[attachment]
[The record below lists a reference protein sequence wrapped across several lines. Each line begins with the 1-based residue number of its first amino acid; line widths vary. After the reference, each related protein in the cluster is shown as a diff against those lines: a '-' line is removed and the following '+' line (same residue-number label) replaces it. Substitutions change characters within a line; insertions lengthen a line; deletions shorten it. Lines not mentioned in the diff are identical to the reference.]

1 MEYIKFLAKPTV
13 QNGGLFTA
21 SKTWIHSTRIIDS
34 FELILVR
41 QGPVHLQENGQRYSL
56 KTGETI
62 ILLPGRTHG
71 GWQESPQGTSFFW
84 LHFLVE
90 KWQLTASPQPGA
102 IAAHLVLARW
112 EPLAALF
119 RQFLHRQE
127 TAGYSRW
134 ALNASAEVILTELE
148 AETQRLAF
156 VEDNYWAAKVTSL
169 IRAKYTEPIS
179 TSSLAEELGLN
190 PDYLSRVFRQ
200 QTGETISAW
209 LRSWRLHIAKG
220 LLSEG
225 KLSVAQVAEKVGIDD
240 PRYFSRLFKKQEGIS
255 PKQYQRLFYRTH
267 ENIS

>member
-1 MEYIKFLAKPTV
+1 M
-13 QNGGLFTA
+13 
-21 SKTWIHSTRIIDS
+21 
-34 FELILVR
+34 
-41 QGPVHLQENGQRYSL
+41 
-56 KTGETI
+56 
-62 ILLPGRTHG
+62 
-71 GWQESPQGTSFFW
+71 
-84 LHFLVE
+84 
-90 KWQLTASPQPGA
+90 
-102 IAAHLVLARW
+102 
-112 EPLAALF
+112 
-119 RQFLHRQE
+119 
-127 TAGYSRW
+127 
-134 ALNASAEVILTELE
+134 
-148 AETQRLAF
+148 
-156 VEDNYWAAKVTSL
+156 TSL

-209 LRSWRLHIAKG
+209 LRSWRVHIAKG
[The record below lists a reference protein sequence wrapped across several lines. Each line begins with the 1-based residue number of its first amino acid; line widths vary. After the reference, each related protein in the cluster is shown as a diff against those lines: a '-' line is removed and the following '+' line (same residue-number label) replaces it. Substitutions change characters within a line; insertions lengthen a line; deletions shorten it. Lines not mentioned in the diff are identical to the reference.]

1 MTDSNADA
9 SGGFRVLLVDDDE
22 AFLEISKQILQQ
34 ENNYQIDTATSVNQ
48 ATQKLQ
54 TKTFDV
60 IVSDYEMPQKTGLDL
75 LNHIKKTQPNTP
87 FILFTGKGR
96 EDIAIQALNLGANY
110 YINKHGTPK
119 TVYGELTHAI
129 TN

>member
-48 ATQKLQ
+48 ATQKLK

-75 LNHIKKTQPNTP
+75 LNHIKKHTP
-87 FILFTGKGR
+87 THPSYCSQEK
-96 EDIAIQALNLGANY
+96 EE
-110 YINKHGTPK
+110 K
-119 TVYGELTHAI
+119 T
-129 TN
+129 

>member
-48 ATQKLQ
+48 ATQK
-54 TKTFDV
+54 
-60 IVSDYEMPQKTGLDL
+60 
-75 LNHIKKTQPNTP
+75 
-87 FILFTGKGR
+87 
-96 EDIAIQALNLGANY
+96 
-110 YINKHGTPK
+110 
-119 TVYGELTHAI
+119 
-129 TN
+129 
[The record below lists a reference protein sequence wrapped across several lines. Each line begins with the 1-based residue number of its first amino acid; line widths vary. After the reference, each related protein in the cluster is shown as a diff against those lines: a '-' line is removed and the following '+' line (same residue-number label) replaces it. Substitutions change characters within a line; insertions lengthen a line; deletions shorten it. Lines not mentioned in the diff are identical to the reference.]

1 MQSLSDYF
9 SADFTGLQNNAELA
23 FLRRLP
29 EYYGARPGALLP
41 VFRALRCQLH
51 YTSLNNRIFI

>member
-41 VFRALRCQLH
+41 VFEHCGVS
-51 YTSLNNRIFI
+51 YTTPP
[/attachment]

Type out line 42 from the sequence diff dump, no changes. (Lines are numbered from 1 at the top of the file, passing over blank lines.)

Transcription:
-62 ILLPGRTHG